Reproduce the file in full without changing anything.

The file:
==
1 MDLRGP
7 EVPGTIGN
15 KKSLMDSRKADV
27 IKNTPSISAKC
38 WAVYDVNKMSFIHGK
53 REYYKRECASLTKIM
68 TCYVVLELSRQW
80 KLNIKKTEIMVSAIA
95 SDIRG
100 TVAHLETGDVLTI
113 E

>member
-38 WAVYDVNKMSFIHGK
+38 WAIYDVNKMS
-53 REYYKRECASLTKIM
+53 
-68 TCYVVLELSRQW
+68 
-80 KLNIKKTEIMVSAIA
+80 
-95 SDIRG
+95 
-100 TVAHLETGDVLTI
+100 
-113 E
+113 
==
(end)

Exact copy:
1 MDLRGP
7 EVPGTIGN
15 KKSLMDSRKADV
27 IKNTPSISAKC
38 WAVYDVNKMSFIHGK
53 REYYKRECASLTKIM
68 TCYVVLELSRQW
80 KLNIKKTEIMVSAIA
95 SDIRG
100 TVAHLETGDVLTI
113 E

>member
-38 WAVYDVNKMSFIHGK
+38 WAIYDVNKMS
-53 REYYKRECASLTKIM
+53 
-68 TCYVVLELSRQW
+68 
-80 KLNIKKTEIMVSAIA
+80 
-95 SDIRG
+95 
-100 TVAHLETGDVLTI
+100 
-113 E
+113 